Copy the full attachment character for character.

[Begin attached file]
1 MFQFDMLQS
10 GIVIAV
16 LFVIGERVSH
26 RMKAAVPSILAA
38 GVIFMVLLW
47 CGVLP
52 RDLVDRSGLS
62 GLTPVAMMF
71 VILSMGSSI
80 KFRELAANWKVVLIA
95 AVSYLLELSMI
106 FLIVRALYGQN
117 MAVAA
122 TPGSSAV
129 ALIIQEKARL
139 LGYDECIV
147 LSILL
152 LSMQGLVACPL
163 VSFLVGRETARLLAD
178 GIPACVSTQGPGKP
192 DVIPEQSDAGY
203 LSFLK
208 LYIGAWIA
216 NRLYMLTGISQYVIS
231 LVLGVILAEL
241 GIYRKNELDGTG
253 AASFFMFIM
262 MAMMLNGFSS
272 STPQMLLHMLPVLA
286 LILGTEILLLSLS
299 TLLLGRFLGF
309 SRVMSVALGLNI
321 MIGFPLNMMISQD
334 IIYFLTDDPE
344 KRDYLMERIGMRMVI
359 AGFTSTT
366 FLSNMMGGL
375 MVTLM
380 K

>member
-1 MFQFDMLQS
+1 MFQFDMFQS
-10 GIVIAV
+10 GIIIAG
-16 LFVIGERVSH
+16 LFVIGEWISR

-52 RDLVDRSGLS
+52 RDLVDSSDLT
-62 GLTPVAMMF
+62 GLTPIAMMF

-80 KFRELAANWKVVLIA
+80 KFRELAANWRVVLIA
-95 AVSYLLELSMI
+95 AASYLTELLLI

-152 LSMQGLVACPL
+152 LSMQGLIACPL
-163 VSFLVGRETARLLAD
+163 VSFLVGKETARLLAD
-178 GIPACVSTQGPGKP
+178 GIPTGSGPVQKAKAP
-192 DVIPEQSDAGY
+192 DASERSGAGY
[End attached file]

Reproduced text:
1 MFQFDMLQS
10 GIVIAV
16 LFVIGERVSH
26 RMKAAVPSILAA
38 GVIFMVLLW
47 CGVLP
52 RDLVDRSGLS
62 GLTPVAMMF
71 VILSMGSSI
80 KFRELAANWKVVLIA
95 AVSYLLELSMI
106 FLIVRALYGQN
117 MAVAA
122 TPGSSAV
129 ALIIQEKARL
139 LGYDECIV
147 LSILL
152 LSMQGLVACPL
163 VSFLVGRETARLLAD
178 GIPACVSTQGPGKP
192 DVIPEQSDAGY
203 LSFLK
208 LYIGAWIA
216 NRLYMLTGISQYVIS
231 LVLGVILAEL
241 GIYRKNELDGTG
253 AASFFMFIM
262 MAMMLNGFSS
272 STPQMLLHMLPVLA
286 LILGTEILLLSLS
299 TLLLGRFLGF
309 SRVMSVALGLNI
321 MIGFPLNMMISQD
334 IIYFLTDDPE
344 KRDYLMERIGMRMVI
359 AGFTSTT
366 FLSNMMGGL
375 MVTLM
380 K

>member
-1 MFQFDMLQS
+1 MFQFDMFQS
-10 GIVIAV
+10 GIIIAG
-16 LFVIGERVSH
+16 LFVIGEWISR

-52 RDLVDRSGLS
+52 RDLVDSSDLT
-62 GLTPVAMMF
+62 GLTPIAMMF

-80 KFRELAANWKVVLIA
+80 KFRELAANWRVVLIA
-95 AVSYLLELSMI
+95 AASYLTELLLI

-152 LSMQGLVACPL
+152 LSMQGLIACPL
-163 VSFLVGRETARLLAD
+163 VSFLVGKETARLLAD
-178 GIPACVSTQGPGKP
+178 GIPTGSGPVQKAKAP
-192 DVIPEQSDAGY
+192 DASERSGAGY